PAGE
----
Randolph, Clinton counties allowing concealed weapons, with limits

News-DemocratJune 11, 2013 

Randolph County has joined Madison County in allowing residents to carry concealed weapons, according to Randolph County State's Attorney Jeremy Walker.

And Clinton County Sheriff Mike Kreke says his deputies will not arrest anyone with permission to carry concealed weapons in his or her home jurisdiction.

The policy changes follow Madison County State's Attorney Tom Gibbons' announcement last week that he won't prosecute anyone for carrying a concealed weapon in Madison County, as long as a few rules are followed. Gibbons' decision is based on a federal appeals court declaring Illinois' concealed-weapons ban unconstitutional.

Walker said the guidelines for the policy in Randolph County are similar to those in Madison County, and the practice has the support of Randolph County Sheriff Mike Hoelscher.

"I started talking to law enforcement back in May about this," Walker said. "I said then that I would give the state legislature until June 9 (a deadline set by federal courts to repeal the concealed weapons ban) and they ran past their deadline in my mind."

Those guidelines include residents having a valid Firearm Owners Identification Card, not prohibited otherwise from having a weapon, not committing a crime and notifying officers of their concealed weapon when stopped. Residents also cannot carry a weapon into the county courthouse, schools and churches.

Illinois State Police have said they will continue to arrest anyone carrying a concealed weapon, yet Walker said his office will not prosecute those arrests as long as the above criteria are met.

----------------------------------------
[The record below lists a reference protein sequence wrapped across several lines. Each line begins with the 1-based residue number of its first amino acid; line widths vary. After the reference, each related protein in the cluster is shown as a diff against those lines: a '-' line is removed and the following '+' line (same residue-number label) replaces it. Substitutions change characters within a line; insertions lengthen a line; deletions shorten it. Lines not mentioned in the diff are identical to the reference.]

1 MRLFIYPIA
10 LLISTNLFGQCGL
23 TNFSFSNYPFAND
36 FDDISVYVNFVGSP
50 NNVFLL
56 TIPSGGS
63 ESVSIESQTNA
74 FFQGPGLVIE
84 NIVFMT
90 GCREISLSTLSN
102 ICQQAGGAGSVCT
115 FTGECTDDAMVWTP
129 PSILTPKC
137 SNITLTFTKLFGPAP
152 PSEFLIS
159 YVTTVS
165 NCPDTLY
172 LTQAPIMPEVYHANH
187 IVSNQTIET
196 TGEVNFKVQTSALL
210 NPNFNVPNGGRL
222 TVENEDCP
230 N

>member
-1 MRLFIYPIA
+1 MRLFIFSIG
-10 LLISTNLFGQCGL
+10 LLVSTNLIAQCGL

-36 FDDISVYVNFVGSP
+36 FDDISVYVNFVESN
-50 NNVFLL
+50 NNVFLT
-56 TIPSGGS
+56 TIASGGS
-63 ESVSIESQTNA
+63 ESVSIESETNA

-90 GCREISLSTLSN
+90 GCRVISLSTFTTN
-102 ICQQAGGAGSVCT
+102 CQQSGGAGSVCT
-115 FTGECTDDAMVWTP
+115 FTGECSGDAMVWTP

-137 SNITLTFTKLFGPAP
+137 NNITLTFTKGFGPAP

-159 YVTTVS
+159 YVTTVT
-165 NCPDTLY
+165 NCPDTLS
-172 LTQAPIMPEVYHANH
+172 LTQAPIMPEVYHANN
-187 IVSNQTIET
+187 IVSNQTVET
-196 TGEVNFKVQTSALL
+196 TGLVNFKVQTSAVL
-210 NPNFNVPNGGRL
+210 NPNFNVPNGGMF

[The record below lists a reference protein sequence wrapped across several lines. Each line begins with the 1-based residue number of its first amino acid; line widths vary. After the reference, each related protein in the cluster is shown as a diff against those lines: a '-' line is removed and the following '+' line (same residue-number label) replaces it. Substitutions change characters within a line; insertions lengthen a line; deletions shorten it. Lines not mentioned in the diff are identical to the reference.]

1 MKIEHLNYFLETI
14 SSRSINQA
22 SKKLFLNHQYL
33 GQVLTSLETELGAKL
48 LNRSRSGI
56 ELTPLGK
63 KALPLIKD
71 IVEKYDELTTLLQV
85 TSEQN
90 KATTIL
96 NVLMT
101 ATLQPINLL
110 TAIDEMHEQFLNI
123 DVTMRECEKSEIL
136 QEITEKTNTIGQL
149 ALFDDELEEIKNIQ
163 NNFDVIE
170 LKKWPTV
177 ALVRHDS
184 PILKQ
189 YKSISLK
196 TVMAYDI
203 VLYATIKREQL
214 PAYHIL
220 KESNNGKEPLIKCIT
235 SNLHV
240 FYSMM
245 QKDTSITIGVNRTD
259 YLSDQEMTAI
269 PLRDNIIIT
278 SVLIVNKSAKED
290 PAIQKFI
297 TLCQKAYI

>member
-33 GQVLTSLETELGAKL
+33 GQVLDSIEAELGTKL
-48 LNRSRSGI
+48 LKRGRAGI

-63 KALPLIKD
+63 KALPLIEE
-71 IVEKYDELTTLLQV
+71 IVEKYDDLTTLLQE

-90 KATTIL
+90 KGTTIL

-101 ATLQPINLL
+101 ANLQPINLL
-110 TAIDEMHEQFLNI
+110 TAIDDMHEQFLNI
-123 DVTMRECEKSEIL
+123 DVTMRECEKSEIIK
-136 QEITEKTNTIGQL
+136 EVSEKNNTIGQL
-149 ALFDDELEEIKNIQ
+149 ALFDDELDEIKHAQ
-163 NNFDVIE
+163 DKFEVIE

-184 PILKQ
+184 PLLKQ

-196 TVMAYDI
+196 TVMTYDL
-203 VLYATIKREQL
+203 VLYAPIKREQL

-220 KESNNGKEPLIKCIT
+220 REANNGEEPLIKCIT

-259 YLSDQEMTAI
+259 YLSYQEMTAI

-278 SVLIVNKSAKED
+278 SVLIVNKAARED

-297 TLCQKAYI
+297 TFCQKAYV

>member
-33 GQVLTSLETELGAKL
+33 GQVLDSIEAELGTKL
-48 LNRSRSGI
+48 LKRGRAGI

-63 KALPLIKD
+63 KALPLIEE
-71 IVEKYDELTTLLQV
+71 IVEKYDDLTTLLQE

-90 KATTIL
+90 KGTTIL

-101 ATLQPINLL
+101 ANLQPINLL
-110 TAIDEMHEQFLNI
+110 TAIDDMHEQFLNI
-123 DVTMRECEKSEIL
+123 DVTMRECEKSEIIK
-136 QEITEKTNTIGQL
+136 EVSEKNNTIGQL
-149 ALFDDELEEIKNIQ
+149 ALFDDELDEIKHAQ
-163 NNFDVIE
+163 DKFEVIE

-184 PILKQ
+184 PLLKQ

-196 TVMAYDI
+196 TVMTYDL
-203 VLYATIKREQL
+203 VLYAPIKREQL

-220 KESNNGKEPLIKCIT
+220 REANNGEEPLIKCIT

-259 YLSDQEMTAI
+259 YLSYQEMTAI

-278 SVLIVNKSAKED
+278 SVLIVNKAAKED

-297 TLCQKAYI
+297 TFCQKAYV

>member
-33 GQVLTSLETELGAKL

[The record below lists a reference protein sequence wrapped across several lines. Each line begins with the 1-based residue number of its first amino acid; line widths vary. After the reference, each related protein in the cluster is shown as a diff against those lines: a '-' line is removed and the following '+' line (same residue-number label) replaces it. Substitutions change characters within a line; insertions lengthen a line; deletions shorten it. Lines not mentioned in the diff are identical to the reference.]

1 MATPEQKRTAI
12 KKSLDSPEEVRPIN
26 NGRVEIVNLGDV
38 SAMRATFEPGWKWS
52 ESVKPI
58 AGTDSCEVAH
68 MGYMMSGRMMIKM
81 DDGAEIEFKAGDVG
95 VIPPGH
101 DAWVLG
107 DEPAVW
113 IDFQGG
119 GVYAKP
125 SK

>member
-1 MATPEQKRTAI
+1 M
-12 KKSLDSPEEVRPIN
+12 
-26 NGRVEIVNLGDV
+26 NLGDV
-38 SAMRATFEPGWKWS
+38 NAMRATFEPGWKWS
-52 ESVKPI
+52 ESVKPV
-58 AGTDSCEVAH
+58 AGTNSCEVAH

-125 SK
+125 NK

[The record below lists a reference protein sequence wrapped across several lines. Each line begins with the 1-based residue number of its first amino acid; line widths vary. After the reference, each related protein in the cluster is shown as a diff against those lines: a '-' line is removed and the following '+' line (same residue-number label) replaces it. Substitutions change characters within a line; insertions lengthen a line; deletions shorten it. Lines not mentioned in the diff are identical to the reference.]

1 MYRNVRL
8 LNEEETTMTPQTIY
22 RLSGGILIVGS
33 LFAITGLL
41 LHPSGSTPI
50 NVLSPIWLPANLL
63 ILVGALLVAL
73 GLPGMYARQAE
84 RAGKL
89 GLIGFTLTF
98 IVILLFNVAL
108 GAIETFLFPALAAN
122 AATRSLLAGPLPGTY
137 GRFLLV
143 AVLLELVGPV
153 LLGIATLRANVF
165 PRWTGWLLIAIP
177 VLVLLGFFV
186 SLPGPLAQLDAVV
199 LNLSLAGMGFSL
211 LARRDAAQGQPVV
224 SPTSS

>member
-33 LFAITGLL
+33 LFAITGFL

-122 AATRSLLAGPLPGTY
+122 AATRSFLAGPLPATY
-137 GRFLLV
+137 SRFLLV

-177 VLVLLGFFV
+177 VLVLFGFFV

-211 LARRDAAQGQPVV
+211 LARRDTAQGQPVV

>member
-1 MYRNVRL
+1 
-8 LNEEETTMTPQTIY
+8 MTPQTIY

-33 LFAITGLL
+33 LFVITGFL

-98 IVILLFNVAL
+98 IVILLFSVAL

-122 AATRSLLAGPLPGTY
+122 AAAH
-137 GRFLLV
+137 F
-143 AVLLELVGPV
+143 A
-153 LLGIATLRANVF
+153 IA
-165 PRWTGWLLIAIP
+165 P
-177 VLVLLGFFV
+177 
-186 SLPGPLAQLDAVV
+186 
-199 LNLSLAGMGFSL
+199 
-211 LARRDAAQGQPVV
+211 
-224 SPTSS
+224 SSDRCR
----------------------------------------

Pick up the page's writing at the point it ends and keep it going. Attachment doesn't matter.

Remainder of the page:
A federal appeals court previously ordered the state to repeal its ban on concealed weapons, the last such ban in the nation. The Illinois General Assembly recently passed legislation that would allow carrying weapons in public, but Gov. Pat Quinn has not said whether he will sign the legislation into law.

"It is a shame Chicago politicians are preventing a statewide resolution in this matter," Walker said in a statement. "If the governor decides to act on the legislation before him, I will revisit this issue, but for now I ask citizens to be responsible and use common sense in their carrying of concealed weapons."

Clinton County Sheriff Kreke said he agrees with the concealed-carry policy of Madison and Randolph counties but has not decided to push for a similar policy.

However, Kreke said his deputies will not arrest someone with a concealed weapon as long as their home jurisdiction, such as Madison and Randolph counties, allow the practice.

"We are not going as far as Madison County, but if they have permission from another jurisdiction, such as Madison County, we're going to honor that," Kreke said.

For Clinton County residents, they will be allowed to have a concealed weapon as long as they have a permit from another jurisdiction. For example, Kreke said some residents have permits from Florida or other states allowing them to carry concealed weapons.

St. Clair County State's Attorney Brendan Kelly on Tueday said he's having discussions with law enforcement agencies in the county regarding the future of the legislation.

"I support concealed-carry and always have, because I think that's a logical interpretation of the Constitution," Kelly said. "As in any case, we'll continue to exercise prosecutorial discretion in a way that respects rights, public safety, and justice as this unfolds. I hope the bill is signed quickly."

Contact reporter Daniel Kelley at dkelley@bnd.com or 618-239-2501.

Contact reporter Daniel Kelley at dkelley@bnd.com or 618-239-2501.

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